[NB: This document was prepared for a team-taught Survey of British Literature (hence the use of the plural "we" and the references to texts other than Dante). As a bare-bones outline of some of the major tenets of Christianity intended for those whose familiarity with such concepts is rusty, it may still be of value to some of you in a Dante course.]

On Christian Doctrine--for Students of Literature

Every writer whose work we are reading this semester was Christian. Despite doctrinal differences, some fundamental, some subtle, writers such as Jonathon Swift, John Milton, and the Gawain-Poet all held shared attitudes about the world, about history, about human nature. The major concepts of traditional Christianity come from a variety of sources. The most important is the Bible, believed to have been the revealed word of God. The Jewish Bible has always been accepted by Christians, but reinterpreted as the so-called "Old Testament," a term which implies that its proper understanding derives from the "New Testament," the works of Christian Scripture. In addition to Holy Scripture, the revealed word of God, there is a long tradition of learned commentary upon Scripture, the most important portion of which, by the so-called Fathers of the Church and hence called the "Patristic" tradition, itself gained a quasi-sacred status. Alongside this intellectual tradition of Scriptural interpretation, a more popular, folkloristic tradition expanded upon the Bible.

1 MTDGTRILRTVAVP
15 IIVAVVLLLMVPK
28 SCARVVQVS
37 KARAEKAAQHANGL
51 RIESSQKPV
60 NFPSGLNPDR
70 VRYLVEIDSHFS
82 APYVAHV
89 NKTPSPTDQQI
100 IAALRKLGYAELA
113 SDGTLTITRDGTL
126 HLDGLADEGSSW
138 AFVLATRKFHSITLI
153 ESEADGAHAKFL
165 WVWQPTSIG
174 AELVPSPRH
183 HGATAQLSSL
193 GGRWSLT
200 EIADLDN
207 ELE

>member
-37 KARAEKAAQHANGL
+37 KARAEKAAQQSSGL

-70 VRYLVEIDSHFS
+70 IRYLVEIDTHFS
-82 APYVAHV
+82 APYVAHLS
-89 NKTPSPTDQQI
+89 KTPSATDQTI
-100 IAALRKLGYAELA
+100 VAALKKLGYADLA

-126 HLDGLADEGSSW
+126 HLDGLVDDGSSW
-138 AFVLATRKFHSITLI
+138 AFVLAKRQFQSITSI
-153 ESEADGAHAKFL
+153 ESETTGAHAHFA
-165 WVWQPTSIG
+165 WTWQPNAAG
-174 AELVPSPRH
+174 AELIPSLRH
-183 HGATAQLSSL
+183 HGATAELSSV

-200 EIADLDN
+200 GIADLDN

In the pages that follow, we have outlined some of the major concepts of traditional Christianity, concepts which make their way, directly or more often by implication, into works which we will be reading this semester. Because the authors and their original readers shared a common world view, they often felt no need to explain all of these notions; many could be taken for granted in their original contexts, but need to be explained for the modern reader. What follows is an attempt to clarify some of these concepts and terms so that you can, on the one hand, understand them when you encounter them in your reading and, on the other, use them with some precision when you explain your reading.